Deep in the west of Scotland and caring for his 90-year-old grandfather after the death of his grandma, his chances to make and see friends were curtailed before the pandemic began.

“Playing Minecraft with old school friends has been a lifeline."

Now, nearing the end of a successful year studying engineering at the University of Glasgow, it has been over 12-months since James has had prolonged contact with anyone other than his mother and at-risk grandfather who requires almost round-the-clock care.

“If I do something,” James says, “there's that direct connection between what I did and the potential of causing my granddad to die.”


James says that a year in front of a screen, studying, revising, would have pushed him beyond the brink if not for reconnecting with friends on the other side of the country through gaming.

“Playing Minecraft with old school friends has been a lifeline," he says.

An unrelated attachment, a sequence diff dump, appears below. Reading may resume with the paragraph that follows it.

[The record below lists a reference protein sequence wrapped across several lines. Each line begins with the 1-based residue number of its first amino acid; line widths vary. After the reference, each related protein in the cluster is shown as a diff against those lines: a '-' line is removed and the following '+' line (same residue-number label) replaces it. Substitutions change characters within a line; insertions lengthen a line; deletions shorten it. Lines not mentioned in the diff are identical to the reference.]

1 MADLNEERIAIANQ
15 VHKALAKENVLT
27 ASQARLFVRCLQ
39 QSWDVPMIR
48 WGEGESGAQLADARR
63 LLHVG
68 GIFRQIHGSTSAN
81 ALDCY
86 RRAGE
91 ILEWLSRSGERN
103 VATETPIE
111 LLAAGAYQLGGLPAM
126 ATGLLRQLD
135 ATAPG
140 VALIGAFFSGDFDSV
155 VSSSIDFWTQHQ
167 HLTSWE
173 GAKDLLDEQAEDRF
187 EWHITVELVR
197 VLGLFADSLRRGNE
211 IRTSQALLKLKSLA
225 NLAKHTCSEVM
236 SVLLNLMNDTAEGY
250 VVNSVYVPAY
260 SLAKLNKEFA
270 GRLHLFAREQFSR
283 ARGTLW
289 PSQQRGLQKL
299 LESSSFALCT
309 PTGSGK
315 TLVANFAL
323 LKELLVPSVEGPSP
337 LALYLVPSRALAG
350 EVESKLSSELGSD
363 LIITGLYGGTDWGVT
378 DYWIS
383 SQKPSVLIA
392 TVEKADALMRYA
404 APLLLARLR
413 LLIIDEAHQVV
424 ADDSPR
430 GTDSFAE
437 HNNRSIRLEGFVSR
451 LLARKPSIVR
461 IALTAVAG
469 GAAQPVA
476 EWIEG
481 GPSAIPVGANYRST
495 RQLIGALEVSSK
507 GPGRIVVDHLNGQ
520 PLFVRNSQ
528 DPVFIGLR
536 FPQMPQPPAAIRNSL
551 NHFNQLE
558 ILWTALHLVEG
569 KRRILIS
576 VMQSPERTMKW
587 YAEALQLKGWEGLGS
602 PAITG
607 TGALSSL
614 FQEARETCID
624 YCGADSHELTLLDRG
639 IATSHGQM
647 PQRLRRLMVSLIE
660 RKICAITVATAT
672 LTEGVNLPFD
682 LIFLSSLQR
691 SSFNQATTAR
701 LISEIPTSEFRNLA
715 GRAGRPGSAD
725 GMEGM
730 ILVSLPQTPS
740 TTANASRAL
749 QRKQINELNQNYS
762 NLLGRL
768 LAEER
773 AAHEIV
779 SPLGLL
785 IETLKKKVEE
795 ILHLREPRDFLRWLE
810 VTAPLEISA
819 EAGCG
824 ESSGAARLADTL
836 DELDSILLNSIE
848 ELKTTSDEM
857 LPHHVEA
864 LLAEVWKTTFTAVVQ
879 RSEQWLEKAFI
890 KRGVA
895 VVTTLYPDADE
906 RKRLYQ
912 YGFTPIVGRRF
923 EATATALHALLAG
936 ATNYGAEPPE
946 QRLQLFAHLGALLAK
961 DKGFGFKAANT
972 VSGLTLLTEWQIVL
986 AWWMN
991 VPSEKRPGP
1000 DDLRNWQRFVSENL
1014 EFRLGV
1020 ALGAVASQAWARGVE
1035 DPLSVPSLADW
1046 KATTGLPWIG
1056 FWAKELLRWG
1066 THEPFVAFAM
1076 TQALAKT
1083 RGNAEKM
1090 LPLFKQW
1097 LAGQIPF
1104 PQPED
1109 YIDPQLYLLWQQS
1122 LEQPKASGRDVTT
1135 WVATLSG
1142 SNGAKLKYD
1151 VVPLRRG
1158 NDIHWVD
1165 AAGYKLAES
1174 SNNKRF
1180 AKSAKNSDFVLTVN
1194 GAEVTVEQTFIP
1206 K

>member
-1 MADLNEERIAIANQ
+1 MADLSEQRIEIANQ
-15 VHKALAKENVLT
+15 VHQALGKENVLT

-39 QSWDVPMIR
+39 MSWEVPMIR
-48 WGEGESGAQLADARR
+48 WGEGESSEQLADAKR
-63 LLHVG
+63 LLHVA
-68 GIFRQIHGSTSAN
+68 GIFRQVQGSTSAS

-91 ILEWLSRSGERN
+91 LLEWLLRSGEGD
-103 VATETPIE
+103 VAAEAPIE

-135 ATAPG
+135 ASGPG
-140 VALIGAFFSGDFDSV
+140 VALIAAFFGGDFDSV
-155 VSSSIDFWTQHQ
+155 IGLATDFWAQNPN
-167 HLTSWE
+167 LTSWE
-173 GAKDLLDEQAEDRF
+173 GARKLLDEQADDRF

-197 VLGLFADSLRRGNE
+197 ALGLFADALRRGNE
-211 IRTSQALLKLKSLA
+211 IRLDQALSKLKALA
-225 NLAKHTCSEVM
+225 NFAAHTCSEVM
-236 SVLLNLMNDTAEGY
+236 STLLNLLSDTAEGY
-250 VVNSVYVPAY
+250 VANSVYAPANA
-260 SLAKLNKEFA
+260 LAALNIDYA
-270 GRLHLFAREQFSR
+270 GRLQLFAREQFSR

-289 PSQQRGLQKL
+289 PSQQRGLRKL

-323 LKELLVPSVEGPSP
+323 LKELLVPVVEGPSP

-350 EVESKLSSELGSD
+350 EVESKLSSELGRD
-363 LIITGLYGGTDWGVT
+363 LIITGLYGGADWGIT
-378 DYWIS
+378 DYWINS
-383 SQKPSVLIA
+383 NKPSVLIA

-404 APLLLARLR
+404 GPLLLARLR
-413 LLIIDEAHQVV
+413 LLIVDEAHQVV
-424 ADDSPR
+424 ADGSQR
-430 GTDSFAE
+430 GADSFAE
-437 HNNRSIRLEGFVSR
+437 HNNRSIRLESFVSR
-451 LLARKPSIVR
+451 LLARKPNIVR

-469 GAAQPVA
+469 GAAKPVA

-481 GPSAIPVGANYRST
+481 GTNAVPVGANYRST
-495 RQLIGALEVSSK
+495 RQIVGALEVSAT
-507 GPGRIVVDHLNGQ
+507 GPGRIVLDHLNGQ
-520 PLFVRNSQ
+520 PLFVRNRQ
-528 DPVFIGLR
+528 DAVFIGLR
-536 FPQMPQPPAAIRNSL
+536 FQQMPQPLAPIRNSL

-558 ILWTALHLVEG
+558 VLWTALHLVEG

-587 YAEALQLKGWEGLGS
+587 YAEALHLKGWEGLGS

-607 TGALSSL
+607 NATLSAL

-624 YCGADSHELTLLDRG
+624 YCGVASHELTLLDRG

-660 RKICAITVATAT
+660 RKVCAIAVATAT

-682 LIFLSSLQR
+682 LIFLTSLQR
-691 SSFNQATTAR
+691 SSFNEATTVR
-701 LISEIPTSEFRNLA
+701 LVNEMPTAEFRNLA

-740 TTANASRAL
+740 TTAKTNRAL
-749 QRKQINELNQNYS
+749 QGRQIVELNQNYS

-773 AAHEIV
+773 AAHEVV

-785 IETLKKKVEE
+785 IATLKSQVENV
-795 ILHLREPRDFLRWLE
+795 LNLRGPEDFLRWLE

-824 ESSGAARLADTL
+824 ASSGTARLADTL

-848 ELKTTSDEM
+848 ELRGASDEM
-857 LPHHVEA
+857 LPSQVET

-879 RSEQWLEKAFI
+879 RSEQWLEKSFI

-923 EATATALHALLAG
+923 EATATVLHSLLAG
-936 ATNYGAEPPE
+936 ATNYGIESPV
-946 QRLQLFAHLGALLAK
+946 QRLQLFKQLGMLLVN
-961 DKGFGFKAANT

It’s in games that James has found the most comfort (it’s also how Screentime spoke with James) and where many of his evenings have been spent.

AVATAR: Minecraft allows players to change how they appear to friends in the world they build together.
IN GAME: Screentime spoke with James Stephenson, gamertag: RandomUPSMan, in the Minecraft world he had built with friends over lockdown.
Not playing solo

Research published by the American Psychological Association is challenging the stereotype that gaming is an inherently lonely pursuit. The study's author, behavioural psychologist and gamer, Dr Geert Verheijen mapped the gaming rhythms of 705 children with a mix of questionnaires and observations. 


He found that while solo play bolsters feelings of loneliness and isolation, social play – that is with friends online – not only provided the opposite, but could alleviate existing negative feelings.